I’m not going to pick on Accuvant one, but you will see here in the demo, we got my Accuvant corporate Windows 7 VM here; we’re running the latest and the greatest: we got McAfee, and it’s ok, we’re good to go, we’re fully patched. Those 30 lines of bash – and the only AV that I’ve not been able to get around is that pesky Microsoft Security Essentials; we have some other ways to get around that, but other than that, that little bit of code works. It’s probably not going to work tomorrow after somebody sees this, but whatever.

The most important part is what you’re going to do once you get the shell.

What to do once you get the shell?

What to do once you get the shell?

And then, obviously, the end goal of the social engineering, not the basis of this talk, but I have to hit on that, is the post exploitation (see image). What are you going to do once you get the shell? It’s the most important part, you know. Getting the shell is not always that difficult, but what are you going to do with it? How are you going to keep it open? How are you going to get back in? And, most importantly, what data are you after?

Because we need to find data on our pentest, we need to find what the company uses to make money, because that’s what’s going to have impact on the CEO level people when you deliver your report. I don’t know a lot of CSOs that really understand: I compromised your domain controller and now I’m king of the kingdom. Well, that doesn’t really mean a whole lot, but if you get in there and you’re like: “Hey man, I broke into your Wendy’s and I accessed your secret sauce formula in the database and I’m selling it on the Chinese black market” – that creates an impact, right? What does the company use to make money?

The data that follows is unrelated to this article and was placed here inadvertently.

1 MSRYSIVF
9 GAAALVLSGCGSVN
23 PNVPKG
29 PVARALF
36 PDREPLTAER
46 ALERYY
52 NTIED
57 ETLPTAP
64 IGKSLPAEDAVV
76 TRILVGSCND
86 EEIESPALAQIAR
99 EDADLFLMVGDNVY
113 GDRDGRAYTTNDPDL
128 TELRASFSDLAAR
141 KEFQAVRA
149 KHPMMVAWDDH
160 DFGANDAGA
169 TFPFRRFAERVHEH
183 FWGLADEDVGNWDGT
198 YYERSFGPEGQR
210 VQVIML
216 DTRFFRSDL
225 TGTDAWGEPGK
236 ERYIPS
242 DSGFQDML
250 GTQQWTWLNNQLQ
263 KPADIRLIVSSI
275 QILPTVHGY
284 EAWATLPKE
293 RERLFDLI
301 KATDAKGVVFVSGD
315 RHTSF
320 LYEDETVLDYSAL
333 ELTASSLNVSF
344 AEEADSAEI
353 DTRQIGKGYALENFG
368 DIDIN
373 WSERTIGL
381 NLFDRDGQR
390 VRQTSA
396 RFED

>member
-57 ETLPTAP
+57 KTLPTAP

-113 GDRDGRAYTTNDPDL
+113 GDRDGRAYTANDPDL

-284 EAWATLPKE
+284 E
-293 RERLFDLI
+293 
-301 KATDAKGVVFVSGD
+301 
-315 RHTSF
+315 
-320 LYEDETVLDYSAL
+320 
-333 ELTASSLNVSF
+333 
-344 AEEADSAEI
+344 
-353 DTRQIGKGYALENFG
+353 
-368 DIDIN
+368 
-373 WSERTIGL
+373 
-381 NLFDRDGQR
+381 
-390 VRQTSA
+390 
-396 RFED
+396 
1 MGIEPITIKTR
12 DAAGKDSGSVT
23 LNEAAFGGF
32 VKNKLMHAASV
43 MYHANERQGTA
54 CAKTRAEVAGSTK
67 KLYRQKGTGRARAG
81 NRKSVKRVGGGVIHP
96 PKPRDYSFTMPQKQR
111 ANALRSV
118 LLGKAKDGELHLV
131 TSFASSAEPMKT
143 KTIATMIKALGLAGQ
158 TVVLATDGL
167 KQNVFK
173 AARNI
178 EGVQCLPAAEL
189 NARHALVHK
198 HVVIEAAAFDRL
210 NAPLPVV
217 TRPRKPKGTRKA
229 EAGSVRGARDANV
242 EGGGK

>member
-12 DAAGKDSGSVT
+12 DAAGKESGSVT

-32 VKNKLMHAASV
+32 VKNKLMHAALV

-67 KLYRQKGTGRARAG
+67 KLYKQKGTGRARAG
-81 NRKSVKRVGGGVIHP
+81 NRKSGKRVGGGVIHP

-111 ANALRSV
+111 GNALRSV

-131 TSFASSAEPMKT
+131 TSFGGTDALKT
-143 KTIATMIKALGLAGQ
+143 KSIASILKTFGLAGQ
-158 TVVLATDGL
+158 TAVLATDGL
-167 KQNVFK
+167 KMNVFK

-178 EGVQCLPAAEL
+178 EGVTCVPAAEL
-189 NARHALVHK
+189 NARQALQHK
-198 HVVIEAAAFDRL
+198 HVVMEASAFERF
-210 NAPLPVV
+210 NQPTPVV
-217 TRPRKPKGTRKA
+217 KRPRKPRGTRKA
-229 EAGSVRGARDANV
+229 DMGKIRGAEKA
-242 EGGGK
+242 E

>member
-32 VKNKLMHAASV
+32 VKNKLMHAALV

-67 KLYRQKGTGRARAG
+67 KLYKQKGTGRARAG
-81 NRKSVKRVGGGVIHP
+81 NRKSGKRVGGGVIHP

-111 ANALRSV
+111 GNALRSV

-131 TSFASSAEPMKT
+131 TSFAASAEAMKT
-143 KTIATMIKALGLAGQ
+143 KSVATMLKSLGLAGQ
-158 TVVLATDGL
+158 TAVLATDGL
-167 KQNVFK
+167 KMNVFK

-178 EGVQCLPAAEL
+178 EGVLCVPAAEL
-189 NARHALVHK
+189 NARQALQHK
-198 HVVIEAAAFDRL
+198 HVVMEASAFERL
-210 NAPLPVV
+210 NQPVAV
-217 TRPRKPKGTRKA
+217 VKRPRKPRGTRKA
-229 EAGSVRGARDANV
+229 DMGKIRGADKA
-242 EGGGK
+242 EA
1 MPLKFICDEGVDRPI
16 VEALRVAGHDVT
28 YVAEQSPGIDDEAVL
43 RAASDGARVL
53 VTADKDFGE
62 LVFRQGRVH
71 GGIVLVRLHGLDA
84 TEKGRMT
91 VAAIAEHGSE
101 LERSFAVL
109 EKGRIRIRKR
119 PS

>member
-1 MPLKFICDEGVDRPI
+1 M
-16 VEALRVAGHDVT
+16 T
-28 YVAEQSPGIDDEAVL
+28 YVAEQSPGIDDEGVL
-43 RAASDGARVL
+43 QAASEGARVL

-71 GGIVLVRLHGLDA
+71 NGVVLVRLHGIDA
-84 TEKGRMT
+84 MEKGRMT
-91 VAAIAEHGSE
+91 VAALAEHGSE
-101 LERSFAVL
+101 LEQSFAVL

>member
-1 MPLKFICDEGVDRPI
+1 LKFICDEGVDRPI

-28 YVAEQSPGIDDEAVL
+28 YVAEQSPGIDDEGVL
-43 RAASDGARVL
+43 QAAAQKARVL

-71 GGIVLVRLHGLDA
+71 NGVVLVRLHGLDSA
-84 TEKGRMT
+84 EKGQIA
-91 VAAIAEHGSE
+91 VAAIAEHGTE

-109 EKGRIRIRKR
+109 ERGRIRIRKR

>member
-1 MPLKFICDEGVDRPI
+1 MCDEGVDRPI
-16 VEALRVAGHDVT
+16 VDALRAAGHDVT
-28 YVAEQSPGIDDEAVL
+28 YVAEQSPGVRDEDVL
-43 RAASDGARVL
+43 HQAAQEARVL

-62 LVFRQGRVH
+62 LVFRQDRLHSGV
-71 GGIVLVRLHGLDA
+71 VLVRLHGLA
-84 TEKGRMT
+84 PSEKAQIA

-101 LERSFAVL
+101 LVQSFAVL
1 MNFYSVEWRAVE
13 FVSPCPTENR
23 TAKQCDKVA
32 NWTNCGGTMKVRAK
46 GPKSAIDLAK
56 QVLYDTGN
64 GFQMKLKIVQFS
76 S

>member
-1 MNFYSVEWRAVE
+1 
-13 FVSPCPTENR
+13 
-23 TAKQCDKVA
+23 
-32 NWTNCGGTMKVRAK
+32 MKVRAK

Now we’ll try to demo this and put it all together. The first thing we’re going to do is we’re going to log in to our portal.

Eric Milam: One other thing that we like to do to create trust on the website is make it point out to a small piece, but it sometimes makes a difference. How many people know about favicons for websites? So, just going out and taking one of those logos and creating a favicon and making sure that it shows up – that’s always a good thing, just another layer of trust. Like we said, nothing revolutionary, but when you put all these little things together, it just keeps building on to the trust for you.

Martin Bos: And this is just a plain old Metasploit RC file, nothing revolutionary here, but I just want to show you all. One feature in Metasploit that we use on every single pentest is the spool feature which records every single thing that you do in the console; if you’re not using that and you’re on a pentest, you’re doing it wrong, because I can’t tell you how many times we had to go back and work through our spool file and prove to somebody that we didn’t tip over a domain – it wasn’t us, basically; or it was us. I always like to keep an accurate record of what we did.

Read previous: Advanced Phishing Tactics Beyond User Awareness 5: Credential Harvesting and Other Attack Vectors

Read next: Advanced Phishing Tactics Beyond User Awareness 7: Getting Persuasive